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Japan's prime minister has a lead foot, apparently. Prime Minister Shinzo Abe recently had a photo op with Toyota's first production hydrogen fuel cell vehicle, even getting behind the wheel for a spin (no chauffeur for him, so much respect on our part). His primary impression was that the car had great pickup, before settling on the more politically correct view of noting the vehicle's lack of emissions.

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High Demand From Europe, Japan Mean No US Version For Now

It can be difficult to see from the US, where the Mitsubishi Outlander Plug-in Hybrid is not yet available, but the all-wheel drive SUV is a big hit in Europe and Japan. In fact, we learned at the Plug In 2014 Conference in San Jose, CA this week that Mitsubishi has sold over 33,000 copies of the PHEV around the world.

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With the two main Japanese automakers, Toyota and Honda, leading the charge for hydrogen vehicles (along with Korea's Hyundai), we shouldn't be too surprised that the Japanese government is supporting the technology big time. We knew the national government is ready to kick in the equivalent of $20,000 for a new FCV, but now we learn that at least one prefectural government is ready to chip in another substantial sum: $10,000.

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Japan is surging ahead with plans to seriously increase its drone fleet in the face of its ongoing territorial disputes with China and a typically difficult North Korea. The country, which until recently had an exceptionally restrictive section of its constitution that limited any belligerence, will increase its investment in UAVs by 300 percent.

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Tesla Roadster? What Tesla Roadster? Japanese automaker GLM and Japan racing-car maker Tommykaira are putting the finishing touches on one very cool electric roadster. No word on when it will reach the US but it looks worth waiting for.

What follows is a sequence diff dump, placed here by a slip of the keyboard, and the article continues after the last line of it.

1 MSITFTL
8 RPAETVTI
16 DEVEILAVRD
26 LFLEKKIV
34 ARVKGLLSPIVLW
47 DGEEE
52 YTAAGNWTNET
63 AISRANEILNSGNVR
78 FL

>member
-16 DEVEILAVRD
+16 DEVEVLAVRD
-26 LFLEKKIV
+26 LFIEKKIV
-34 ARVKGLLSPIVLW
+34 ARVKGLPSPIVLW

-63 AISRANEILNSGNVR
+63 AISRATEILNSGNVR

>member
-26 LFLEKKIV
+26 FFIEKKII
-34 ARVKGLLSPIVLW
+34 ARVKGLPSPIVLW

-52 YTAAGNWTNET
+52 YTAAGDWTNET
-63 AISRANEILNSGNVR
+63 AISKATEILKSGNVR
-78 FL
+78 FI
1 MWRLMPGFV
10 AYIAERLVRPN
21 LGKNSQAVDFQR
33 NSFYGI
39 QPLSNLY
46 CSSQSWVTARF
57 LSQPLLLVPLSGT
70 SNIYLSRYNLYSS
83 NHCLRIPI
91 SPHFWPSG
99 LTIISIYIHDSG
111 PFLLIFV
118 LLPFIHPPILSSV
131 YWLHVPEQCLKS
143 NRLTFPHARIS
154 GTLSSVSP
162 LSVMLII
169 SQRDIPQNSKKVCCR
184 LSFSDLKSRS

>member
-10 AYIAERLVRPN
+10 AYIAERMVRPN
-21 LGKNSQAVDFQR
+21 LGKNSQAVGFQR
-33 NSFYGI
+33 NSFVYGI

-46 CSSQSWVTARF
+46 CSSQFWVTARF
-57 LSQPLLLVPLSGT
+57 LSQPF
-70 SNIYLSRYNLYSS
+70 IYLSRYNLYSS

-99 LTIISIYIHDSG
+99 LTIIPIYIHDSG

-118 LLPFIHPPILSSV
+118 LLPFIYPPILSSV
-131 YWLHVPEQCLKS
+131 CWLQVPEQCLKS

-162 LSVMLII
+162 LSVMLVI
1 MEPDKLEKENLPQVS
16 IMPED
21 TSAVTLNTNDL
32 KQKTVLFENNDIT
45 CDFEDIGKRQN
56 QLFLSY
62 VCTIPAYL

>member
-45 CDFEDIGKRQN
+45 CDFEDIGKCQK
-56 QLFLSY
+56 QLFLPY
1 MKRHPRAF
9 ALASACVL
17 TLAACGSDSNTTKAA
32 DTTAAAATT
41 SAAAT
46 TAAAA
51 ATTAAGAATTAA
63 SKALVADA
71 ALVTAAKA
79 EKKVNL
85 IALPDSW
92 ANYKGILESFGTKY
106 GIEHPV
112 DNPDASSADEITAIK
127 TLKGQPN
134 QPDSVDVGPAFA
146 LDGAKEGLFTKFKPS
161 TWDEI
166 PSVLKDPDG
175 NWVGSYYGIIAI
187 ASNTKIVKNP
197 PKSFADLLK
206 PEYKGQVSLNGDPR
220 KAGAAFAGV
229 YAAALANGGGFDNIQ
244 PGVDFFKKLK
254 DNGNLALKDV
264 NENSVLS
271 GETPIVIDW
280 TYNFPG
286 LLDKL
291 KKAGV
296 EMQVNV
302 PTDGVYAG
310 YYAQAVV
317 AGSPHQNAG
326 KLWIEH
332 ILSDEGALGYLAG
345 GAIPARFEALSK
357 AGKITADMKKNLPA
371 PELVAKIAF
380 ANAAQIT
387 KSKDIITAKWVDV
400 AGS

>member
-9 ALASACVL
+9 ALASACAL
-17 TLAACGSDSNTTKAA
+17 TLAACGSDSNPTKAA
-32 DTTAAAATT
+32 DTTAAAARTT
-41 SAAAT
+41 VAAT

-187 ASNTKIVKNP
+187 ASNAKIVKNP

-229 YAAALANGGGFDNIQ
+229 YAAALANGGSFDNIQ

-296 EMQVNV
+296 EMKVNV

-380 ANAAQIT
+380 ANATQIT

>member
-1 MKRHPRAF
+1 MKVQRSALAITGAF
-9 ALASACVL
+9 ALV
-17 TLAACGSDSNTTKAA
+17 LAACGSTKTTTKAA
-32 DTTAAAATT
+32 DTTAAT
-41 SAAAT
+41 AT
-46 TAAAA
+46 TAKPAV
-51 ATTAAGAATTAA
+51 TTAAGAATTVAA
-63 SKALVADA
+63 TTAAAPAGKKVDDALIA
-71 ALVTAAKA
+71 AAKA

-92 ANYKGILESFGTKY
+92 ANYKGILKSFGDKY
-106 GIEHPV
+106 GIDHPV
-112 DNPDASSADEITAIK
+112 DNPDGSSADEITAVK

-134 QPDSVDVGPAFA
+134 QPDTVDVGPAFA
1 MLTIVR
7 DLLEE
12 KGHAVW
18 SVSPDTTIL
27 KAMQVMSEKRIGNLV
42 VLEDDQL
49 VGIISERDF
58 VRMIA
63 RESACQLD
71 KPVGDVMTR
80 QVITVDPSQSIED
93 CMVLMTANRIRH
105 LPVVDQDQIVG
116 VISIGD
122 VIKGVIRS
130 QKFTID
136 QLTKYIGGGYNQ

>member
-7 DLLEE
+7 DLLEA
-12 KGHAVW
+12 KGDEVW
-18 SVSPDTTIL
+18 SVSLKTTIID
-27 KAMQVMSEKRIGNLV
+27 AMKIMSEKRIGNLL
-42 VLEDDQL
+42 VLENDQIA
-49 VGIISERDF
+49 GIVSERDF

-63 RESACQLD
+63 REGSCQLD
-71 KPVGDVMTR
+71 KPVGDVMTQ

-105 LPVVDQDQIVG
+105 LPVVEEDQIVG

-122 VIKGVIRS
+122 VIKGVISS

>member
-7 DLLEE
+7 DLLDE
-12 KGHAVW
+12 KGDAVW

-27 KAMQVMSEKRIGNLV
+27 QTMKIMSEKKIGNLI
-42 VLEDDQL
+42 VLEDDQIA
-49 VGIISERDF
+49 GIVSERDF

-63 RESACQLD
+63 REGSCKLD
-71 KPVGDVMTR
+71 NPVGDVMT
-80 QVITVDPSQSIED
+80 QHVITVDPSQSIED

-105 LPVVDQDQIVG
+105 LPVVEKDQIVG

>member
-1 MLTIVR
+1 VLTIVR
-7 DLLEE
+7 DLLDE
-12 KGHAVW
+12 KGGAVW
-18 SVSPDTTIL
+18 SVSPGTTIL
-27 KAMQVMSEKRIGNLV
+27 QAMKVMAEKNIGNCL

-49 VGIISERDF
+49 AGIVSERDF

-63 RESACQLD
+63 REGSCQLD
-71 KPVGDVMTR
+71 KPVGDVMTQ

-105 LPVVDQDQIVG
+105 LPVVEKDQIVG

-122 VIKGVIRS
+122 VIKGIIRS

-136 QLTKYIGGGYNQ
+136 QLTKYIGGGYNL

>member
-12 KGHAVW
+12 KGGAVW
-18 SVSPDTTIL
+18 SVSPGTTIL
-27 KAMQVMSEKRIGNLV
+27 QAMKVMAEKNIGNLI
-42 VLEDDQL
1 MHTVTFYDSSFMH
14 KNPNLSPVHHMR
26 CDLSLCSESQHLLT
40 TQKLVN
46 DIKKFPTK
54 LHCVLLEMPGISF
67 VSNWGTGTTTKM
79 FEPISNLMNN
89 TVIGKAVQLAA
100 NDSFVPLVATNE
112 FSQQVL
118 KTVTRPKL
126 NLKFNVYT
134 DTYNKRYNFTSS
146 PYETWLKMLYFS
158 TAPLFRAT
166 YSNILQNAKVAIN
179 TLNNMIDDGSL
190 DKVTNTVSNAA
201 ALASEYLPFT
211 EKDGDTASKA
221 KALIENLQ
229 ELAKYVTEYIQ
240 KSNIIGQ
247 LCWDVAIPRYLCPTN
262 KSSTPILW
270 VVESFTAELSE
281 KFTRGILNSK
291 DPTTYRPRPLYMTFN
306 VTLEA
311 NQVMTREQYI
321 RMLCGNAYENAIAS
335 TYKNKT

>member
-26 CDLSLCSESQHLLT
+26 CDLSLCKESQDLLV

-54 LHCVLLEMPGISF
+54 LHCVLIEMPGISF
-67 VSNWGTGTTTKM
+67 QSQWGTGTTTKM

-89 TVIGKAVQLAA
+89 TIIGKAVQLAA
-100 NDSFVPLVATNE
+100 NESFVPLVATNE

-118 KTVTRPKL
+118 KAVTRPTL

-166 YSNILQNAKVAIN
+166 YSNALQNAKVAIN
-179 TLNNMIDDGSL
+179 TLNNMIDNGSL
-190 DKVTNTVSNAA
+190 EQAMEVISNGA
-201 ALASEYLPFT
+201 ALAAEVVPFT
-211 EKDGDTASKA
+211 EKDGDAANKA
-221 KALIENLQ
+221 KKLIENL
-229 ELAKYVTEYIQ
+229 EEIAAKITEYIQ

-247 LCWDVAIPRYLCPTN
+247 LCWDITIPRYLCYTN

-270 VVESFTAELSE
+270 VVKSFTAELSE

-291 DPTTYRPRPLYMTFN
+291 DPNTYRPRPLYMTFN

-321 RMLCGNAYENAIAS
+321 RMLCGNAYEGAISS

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The Subaru WRX range is growing just a little bit larger, at least in Japan, with the automaker's teasing announcement of a new version called the S4. Unfortunately, the company is keeping details about its latest all-wheel drive sport sedan a closely guarded secret for the moment.

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Nissan's Nismo performance division has been getting more chances to shine recently with tuned models like the Juke Nismo RS and GT-R Nismo. But its latest creation moves closer to the bottom of the Japanese brand's lineup to make a hot hatch out of the (Versa) Note.

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That tailwind Toyota may be feeling in Japan won't be from a stiff breeze off the northern Pacific Ocean. The Japanese automaker is getting ready to start selling its first production hydrogen fuel-cell vehicle in its native country next year. And the government is ponying up real big in incentives, Reuters says.

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We've seen several heartwarming videos of kids bonding over cars with their parents, whether racing together or giving them as gifts. The story of Leh Keen and his father McGrath, though, is somewhat different. Not many dads are looking for a vehicle quite this mental.

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Street racing is obviously illegal and incredibly dangerous, but that has never stopped people from doing it. While we don't hear nearly as much about the scourge of Japanese tuner cars as when The Fast and the Furious first hit theaters over a decade ago, illegal street racing is still bubbling under the surface all over the island nation. An excellent new documentary short from Bowls Films takes a look at the Kanjozoku from Osaka, Japan; a group that claims to be partially responsible for the